As the title says really, why do ethernet sockets need to be mag-coupled? I have a basic understanding of electronics, but mostly, I can't figure out the right search terms to google this properly.

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    \$\begingroup\$ Let me guess: This is related to the recent Raspberry Pi Manufacturing hiccup in which non-magnetically-coupled RJ45 jacks were substituted for mag-jacks? A good question, and the answers in the comments to that blog are all over the place. \$\endgroup\$ – Kevin Vermeer Mar 8 '12 at 22:40
  • \$\begingroup\$ It's more that it reminded me that I had no idea what it was for rather than actually starting the question, it also came up in our office when trying to connect two ethernet cables together, but in the vein that mag-coupled jacks means it wouldn't work. Thanks for the pointer though. \$\endgroup\$ – slugonamission Mar 8 '12 at 22:48
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    \$\begingroup\$ Right, so mostly to reduce noise and stop something like this from killing the target board, gotcha. \$\endgroup\$ – slugonamission Mar 8 '12 at 22:54

The correct answer is because the ethernet specification requires it.

Although you didn't ask, others may wonder why this method of connection was chosen for that type of ethernet. Keep in mind that this applies only to the point-to-point ethernet varieties, like 10base-T and 100base-T, not to the original ethernet or to ThinLan ethernet.

The problem is that ethernet can support fairly long runs such that equipment on different ends can be powered from distant branches of the power distribution network within a building or even different buildings. This means there can be significant ground offset between ethernet nodes. This is a problem with ground-referenced communication schemes, like RS-232.

There are several ways of dealing with ground offsets in communications lines, with the two most common being opto-isolation and transformer coupling. Transformer coupling was the right choice for ethernet given the tradeoffs between the methods and what ethernet was trying to accomplish. Even the earliest version of ethernet that used transformer coupling runs at 10 Mbit/s. This means, at the very least, the overall channel has to support 10 MHz digital signals, although in practice with the encoding scheme used it actually needs twice that. Even a 10 MHz square wave has levels lasting only 50 ns. That is very fast for opto-couplers. There are light transmission means that go much much faster than that, but they are not cheap or simple at each end like the ethernet pulse transformers are.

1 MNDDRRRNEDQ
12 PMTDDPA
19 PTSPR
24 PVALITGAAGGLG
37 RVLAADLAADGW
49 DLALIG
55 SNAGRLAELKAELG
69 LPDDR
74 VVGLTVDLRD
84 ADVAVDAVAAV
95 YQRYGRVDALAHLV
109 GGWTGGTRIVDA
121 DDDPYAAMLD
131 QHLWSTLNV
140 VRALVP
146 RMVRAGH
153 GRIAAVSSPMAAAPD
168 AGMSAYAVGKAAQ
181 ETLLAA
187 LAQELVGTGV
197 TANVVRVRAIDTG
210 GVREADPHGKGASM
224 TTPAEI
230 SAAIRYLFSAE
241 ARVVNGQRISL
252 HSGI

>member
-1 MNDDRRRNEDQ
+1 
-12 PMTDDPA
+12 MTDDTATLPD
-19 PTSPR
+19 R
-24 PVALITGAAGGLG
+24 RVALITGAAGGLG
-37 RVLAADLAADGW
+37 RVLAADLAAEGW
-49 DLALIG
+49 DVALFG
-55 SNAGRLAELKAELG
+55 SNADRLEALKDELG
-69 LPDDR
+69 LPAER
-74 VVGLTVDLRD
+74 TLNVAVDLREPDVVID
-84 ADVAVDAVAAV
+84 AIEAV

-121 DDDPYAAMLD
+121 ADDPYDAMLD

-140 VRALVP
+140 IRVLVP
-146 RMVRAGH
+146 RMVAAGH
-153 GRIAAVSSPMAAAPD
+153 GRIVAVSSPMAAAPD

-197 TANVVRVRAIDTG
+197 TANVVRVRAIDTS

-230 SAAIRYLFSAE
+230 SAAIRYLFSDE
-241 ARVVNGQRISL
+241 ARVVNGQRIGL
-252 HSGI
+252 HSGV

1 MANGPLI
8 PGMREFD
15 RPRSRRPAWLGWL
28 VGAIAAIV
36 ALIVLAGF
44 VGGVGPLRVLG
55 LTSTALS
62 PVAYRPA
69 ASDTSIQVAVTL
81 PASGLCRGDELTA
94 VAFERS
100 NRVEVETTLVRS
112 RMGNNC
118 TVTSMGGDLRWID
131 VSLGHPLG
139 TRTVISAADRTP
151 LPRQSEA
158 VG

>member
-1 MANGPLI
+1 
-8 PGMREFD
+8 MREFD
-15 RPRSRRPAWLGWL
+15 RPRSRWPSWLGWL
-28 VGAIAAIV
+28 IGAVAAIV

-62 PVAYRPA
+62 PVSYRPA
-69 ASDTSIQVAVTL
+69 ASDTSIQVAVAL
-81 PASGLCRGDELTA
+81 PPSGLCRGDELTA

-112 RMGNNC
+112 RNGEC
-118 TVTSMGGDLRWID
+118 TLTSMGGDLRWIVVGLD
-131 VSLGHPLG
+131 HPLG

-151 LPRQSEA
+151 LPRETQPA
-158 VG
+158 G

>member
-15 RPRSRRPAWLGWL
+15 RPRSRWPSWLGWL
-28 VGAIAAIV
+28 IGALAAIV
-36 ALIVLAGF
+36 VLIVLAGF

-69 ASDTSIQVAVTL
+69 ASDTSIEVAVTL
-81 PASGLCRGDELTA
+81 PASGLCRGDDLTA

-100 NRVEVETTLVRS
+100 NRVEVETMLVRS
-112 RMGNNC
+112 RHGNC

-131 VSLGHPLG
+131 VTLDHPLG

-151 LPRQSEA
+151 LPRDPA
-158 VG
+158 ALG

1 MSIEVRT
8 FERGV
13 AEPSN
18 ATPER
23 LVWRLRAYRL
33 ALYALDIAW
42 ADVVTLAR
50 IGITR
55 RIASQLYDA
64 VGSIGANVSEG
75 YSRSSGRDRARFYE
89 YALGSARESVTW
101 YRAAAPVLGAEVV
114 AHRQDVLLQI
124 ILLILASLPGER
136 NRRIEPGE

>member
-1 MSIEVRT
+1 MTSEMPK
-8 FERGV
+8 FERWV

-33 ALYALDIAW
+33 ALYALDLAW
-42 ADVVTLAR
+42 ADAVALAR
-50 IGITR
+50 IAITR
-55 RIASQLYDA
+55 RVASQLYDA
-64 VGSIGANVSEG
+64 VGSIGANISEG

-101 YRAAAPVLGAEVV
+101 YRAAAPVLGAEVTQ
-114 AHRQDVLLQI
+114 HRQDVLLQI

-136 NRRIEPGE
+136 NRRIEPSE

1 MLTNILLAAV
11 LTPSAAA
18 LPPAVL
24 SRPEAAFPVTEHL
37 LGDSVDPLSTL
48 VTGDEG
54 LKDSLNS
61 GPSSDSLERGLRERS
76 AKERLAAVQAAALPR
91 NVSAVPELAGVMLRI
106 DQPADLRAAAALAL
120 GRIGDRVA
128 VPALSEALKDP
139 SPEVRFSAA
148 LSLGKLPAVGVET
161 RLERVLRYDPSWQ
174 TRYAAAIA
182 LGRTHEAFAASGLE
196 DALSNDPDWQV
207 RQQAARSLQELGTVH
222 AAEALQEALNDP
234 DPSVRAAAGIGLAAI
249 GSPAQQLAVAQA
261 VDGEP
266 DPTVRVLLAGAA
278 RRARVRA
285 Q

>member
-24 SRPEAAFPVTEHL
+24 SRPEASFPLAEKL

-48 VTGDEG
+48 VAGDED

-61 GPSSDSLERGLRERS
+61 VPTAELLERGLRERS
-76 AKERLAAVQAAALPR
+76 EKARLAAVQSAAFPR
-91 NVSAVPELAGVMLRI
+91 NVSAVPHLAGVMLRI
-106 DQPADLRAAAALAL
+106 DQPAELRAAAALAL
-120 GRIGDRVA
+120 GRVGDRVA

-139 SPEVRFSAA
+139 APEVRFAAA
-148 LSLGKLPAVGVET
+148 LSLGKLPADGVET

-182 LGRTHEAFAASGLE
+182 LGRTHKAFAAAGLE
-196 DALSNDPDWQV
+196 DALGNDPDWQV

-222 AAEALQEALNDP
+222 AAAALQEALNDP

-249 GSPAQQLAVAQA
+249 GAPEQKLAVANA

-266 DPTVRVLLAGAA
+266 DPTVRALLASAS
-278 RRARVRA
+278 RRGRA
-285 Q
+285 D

One disadvantage of transformer coupling is that DC is lost. That's actually not that hard to deal with. You make sure all information is carried by modulation fast enough to make it thru the transformers. If you look at the ethernet signalling, you will see how this was considered.

There are nice advantages to transformers too, like very good common mode rejection. A transformer only "sees" the voltage across its windings, not the common voltage both ends of the winding are driven to simultaneously. You get a differential front end without a deliberate circuit, just basic physics.

Once transformer coupling was decided on, it was easy to specify a high isolation voltage without creating much of a burden. Making a transformer that insulates the primary and secondary by a few 100 V pretty much happens unless you try not to. Making it good to 1000 V isn't much harder or much more expensive. Given that, ethernet can be used to communicate between two nodes actively driven to significantly different voltages, not just to deal with a few volts of ground offset. For example, it is perfectly fine and within the standard to have one node riding on a power line phase with the other referenced to the neutral.

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    \$\begingroup\$ well stated, esp. regards ground differences. \$\endgroup\$ – JustJeff Mar 9 '12 at 3:57
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    \$\begingroup\$ Thanks, that's very helpful, and yeah, my question was more "why is this in the spec" rather than the simple answer. \$\endgroup\$ – slugonamission Mar 9 '12 at 10:40